There are still plans for a second Main Street Commons apartment building to be constructed, but the chance of it becoming a feasible housing option for students by next year is slim, general manager Greg Colwell said.
“We’re focused on what we have right now,” he said. “It’s unlikely at this point that we will have a second building open for next school year, but it’s not set in stone.”
The holdup, Colwell said, has to do with leasing.
“We wanted to see where we stood in early November with leasing, so we started renewing leases Oct. 3,” he said. “We are at about 25 percent occupancy right now for next year.”
Colwell said the complex held a focus group to see where residents wanted improvements.
“We looked at what was important to residents, so now the courtyard has furniture, there is privacy tinting on the workout windows, we’re installing bike racks and now the back stairwell, which used to be exit-only, is an entrance,” he said.
Though wireless internet is only available on the first floor, Colwell said that was not an issue for residents.
“The first floor has free WiFi, but the other floors have to pay for a plug-in wireless setup,” he said. “It wasn’t a big issue with the students, so we don’t plan on changing that right now. We’re not saying we won’t eventually have it, and we’re considering it for the second building.”
A different model may be included in a second complex building.
“For phase two, we want to look at four-bedroom units because we think that would be more cost-effective,” he said.
Out of 196 available beds, 60 have signed leases for next year, with 45 of them being current residents, but some students who call Main Street Commons home are looking for an out next year.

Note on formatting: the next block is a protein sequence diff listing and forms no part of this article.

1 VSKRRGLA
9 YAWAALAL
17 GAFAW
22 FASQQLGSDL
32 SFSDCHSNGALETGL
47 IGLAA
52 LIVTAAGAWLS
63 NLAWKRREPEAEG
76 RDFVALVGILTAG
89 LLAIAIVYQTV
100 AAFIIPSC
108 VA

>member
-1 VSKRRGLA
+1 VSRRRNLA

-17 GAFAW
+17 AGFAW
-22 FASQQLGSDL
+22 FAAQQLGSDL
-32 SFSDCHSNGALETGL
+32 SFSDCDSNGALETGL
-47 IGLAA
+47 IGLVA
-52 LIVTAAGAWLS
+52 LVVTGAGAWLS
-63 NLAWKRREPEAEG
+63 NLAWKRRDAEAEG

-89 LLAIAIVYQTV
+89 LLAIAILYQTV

“I wanted to live there because it’s brand new and I thought it’d be cool to be one of the first ones living there, plus there’s separate bathrooms and bedrooms,” sophomore construction major Mike Faith said.
The $659 monthly rent is a cost he’s not willing to cover another year, Faith said.
“At the time, I thought the rent wouldn’t be bad, but now it’s a reason I’m not coming back next year,” he said.
Sophomore accounting major Alexa Clink said she opted for Main Street Commons this year because it cost less than moving in at her sorority house.
“Main Street was cheaper, but I won’t be back next year because I can’t afford it,” she said. “The TV wouldn’t work, the floor in the kitchen was peeling and I thought the management was pretty poor.”
Clink said other students have concerns similar to her own.
“I’ve heard other people aren’t coming back next year either,” she said. “Because of the quality of the building, the rooms seem cheap and it’s overpriced for what we’re getting.”
Sophomore entrepreneurship major Chris Jackson said he liked the idea of living somewhere brand new instead of the residential halls.
“It seemed like it’d be nice,” he said. “It was set up well and the price didn’t seem as bad as it does now.”
Jackson said amenities he had expected were never installed.
“I was expecting grills and hot tubs, and it seemed like the apartments would be bigger,” he said. “I won’t be coming back next year.”
Colwell said he has seen no indication that filling the beds for the 2012-2013 school year will be an issue.
“We are more full at this point this year than we were last year, and we ended up filling 90 percent of our beds,” he said. “As far as we’re concerned, we are very comfortable with where we’re at.”